Neomux, or why you don't need tmux
As a long-time vim user, one of the things I’ve always been background level jealous of is the claim, sometimes made by our long-lost emacs brethren, that emacs is an operating system and vim is just a text editor. There’s some truth to that, until recently vim was much less extensible than emacs. Neovim’s arrival on the scene has changed things however.
Neovim added a bunch of new and useful features to vim, but one that’s been a bit under-rated is the terminal emulator. This lets you run a shell directly inside a vim window, which is something that I never knew I always wanted.
Unfortunately, using nvim as a tmux replacement doesn’t work very well in the
default configuration. The default keybinding (
<C-\><C-n>) to exit terminal
mode is clunky, and worse, the shell isn’t well integrated with neovim, so most
people end up going back to tmux.
Neomux aims to fix that. It does so by setting up some (imo) sane keymaps and default behavior, and more interestingly, by setting up some helper functions to make neovim and the terminal play together nicely. The key idea behind neomux is that it should be easy to manipulate your vim files and buffers from the shell, and vice versa. This plugin is mostly a wrapper around the excellent neovim-remote, and allows you to do cool things like pipe a command into a vim window.
All Neomux terminals come pre-loaded with some handy new shell scripts.
Opening files in new windows:
vs, and (kind of)
The simplest of the new neomux shell commands are
tab, and are straightforward to use.
If you have a neomux shell open and wanted to open a file you were looking at in a new window, you would simply do:
vs <some-file>, and
t <some-file> would open
a vertical split, or a new tab, respectively.
Working with windows by window-number:
One of the most commonly used neomux commands is
vw (vim-window), it allows
you to open a file in an already open window.
For example if you have 3 windows open in your current nvim session/tab and you
wanted to open a file named
my-file.txt in the 2nd window you’d do:
vw 2 my-file.txt
You can also use pass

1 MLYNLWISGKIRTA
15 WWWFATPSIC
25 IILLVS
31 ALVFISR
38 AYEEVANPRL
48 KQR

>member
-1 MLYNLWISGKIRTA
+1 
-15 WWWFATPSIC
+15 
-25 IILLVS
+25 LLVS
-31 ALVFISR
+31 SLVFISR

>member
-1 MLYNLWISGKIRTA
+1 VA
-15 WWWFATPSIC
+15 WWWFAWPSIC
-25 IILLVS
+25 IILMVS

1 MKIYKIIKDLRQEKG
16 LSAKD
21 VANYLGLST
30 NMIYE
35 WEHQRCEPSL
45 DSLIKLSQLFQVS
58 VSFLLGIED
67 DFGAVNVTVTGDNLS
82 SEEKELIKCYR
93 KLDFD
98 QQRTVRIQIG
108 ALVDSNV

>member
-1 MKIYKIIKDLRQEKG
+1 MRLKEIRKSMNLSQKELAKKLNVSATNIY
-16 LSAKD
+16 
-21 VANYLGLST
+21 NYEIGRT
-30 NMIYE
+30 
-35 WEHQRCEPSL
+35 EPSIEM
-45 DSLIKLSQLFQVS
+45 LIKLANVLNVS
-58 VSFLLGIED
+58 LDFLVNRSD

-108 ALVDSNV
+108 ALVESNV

- as the filename to stream the contents of
into a vim-window, which when combined with the shell’s
| characters makes
for some interesting possibilities.
vwp (vim-window-print) command does the reverse of the
vw command. It
takes the contents of any vim window and streams it out to standard out. When
you combine this with your shell’s process substition
functionality, you can do some interesting things such as interactively working
on a bash script without having to first write it to a file. Check out vid above
for more details
Copying/yanking and pasting text to and from neomux
Neomux comes with two helpers for working with vim’s registers to copy and paste
vp, which stand for vim-copy and vim-paste respectively.
With these, you can manipulate the contents of vim’s yank ring and registers from the command line. If you’re not familiar with vim’s register system, I recommend first checking out vim’s documentation on the topic and/or this tutorial.
vp, work on the default register (
@") if no register is
specified. To work with a specific register just pass it as the first cmd-line
param. For example, to work with register
@a), you would use
vw a, and
To put data in a register pipe it in via stdin:
$ echo "This is what's in register a." | vc a
And get it out with
$ vp a
This is what's in register a.
All vim register semantics are preserved, so you can append to the contents of a register by capitalizing the register name:
$ echo " Appended to register a." | vc A
$ vp a
This is what's in register a. Appended to register a.
Special registers such as
+ work just like any other register, so
you could even use these as a replacement for
xsel by using
$ echo "hi from the system clipboard" | pbcopy # replace pbcopy with xsel --clipboard --input on linux
$ vp +
hi from the system clipboard